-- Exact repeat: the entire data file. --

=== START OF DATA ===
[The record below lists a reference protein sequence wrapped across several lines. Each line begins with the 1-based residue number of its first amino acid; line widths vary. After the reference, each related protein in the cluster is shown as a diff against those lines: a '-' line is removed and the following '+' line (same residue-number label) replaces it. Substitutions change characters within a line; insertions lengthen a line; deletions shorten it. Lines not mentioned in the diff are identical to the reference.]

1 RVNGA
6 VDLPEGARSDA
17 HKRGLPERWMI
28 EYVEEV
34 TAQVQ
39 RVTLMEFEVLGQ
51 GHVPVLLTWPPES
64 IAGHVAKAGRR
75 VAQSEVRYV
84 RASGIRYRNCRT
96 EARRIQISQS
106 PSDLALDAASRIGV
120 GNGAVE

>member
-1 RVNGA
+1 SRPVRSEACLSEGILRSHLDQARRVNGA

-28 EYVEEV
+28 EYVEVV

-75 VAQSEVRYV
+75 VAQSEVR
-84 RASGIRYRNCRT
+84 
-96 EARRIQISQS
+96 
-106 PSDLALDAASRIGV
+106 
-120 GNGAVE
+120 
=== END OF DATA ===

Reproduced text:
[The record below lists a reference protein sequence wrapped across several lines. Each line begins with the 1-based residue number of its first amino acid; line widths vary. After the reference, each related protein in the cluster is shown as a diff against those lines: a '-' line is removed and the following '+' line (same residue-number label) replaces it. Substitutions change characters within a line; insertions lengthen a line; deletions shorten it. Lines not mentioned in the diff are identical to the reference.]

1 RVNGA
6 VDLPEGARSDA
17 HKRGLPERWMI
28 EYVEEV
34 TAQVQ
39 RVTLMEFEVLGQ
51 GHVPVLLTWPPES
64 IAGHVAKAGRR
75 VAQSEVRYV
84 RASGIRYRNCRT
96 EARRIQISQS
106 PSDLALDAASRIGV
120 GNGAVE

>member
-1 RVNGA
+1 SRPVRSEACLSEGILRSHLDQARRVNGA

-28 EYVEEV
+28 EYVEVV

-75 VAQSEVRYV
+75 VAQSEVR
-84 RASGIRYRNCRT
+84 
-96 EARRIQISQS
+96 
-106 PSDLALDAASRIGV
+106 
-120 GNGAVE
+120 